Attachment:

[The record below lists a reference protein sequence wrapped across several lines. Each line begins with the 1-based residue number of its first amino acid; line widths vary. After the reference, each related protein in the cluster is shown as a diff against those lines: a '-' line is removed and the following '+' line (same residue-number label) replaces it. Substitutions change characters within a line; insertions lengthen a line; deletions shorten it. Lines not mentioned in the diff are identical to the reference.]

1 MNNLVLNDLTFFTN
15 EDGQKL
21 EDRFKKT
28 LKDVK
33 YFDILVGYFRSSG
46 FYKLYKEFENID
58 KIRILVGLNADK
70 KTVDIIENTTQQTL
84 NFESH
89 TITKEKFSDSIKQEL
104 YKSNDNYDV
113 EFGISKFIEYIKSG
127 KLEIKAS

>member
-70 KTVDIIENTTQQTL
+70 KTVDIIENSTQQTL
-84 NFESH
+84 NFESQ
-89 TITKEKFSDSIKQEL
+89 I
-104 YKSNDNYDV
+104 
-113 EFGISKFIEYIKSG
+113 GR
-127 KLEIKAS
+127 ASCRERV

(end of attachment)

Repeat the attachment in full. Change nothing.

[The record below lists a reference protein sequence wrapped across several lines. Each line begins with the 1-based residue number of its first amino acid; line widths vary. After the reference, each related protein in the cluster is shown as a diff against those lines: a '-' line is removed and the following '+' line (same residue-number label) replaces it. Substitutions change characters within a line; insertions lengthen a line; deletions shorten it. Lines not mentioned in the diff are identical to the reference.]

1 MNNLVLNDLTFFTN
15 EDGQKL
21 EDRFKKT
28 LKDVK
33 YFDILVGYFRSSG
46 FYKLYKEFENID
58 KIRILVGLNADK
70 KTVDIIENTTQQTL
84 NFESH
89 TITKEKFSDSIKQEL
104 YKSNDNYDV
113 EFGISKFIEYIKSG
127 KLEIKAS

>member
-70 KTVDIIENTTQQTL
+70 KTVDIIENSTQQTL
-84 NFESH
+84 NFESQ
-89 TITKEKFSDSIKQEL
+89 I
-104 YKSNDNYDV
+104 
-113 EFGISKFIEYIKSG
+113 GR
-127 KLEIKAS
+127 ASCRERV